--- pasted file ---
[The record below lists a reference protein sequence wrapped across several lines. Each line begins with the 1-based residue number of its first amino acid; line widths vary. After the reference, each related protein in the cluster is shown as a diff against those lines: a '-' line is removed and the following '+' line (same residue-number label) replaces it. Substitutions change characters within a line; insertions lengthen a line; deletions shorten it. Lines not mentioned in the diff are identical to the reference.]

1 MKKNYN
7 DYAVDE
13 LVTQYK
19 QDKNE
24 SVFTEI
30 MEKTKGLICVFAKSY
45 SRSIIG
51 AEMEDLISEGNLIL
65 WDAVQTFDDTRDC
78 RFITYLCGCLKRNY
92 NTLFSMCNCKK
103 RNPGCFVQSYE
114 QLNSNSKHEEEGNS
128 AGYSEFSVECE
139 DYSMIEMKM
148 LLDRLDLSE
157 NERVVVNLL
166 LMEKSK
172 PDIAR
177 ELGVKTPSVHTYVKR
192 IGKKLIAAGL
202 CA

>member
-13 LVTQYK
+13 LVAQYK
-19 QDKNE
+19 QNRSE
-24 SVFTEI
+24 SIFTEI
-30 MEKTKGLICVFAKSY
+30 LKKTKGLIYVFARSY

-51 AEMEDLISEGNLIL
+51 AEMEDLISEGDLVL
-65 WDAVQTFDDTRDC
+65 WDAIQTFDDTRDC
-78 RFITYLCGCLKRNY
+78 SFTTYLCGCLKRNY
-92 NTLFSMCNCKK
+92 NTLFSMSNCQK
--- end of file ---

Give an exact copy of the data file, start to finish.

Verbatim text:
[The record below lists a reference protein sequence wrapped across several lines. Each line begins with the 1-based residue number of its first amino acid; line widths vary. After the reference, each related protein in the cluster is shown as a diff against those lines: a '-' line is removed and the following '+' line (same residue-number label) replaces it. Substitutions change characters within a line; insertions lengthen a line; deletions shorten it. Lines not mentioned in the diff are identical to the reference.]

1 MKKNYN
7 DYAVDE
13 LVTQYK
19 QDKNE
24 SVFTEI
30 MEKTKGLICVFAKSY
45 SRSIIG
51 AEMEDLISEGNLIL
65 WDAVQTFDDTRDC
78 RFITYLCGCLKRNY
92 NTLFSMCNCKK
103 RNPGCFVQSYE
114 QLNSNSKHEEEGNS
128 AGYSEFSVECE
139 DYSMIEMKM
148 LLDRLDLSE
157 NERVVVNLL
166 LMEKSK
172 PDIAR
177 ELGVKTPSVHTYVKR
192 IGKKLIAAGL
202 CA

>member
-13 LVTQYK
+13 LVAQYK
-19 QDKNE
+19 QNRSE
-24 SVFTEI
+24 SIFTEI
-30 MEKTKGLICVFAKSY
+30 LKKTKGLIYVFARSY

-51 AEMEDLISEGNLIL
+51 AEMEDLISEGDLVL
-65 WDAVQTFDDTRDC
+65 WDAIQTFDDTRDC
-78 RFITYLCGCLKRNY
+78 SFTTYLCGCLKRNY
-92 NTLFSMCNCKK
+92 NTLFSMSNCQK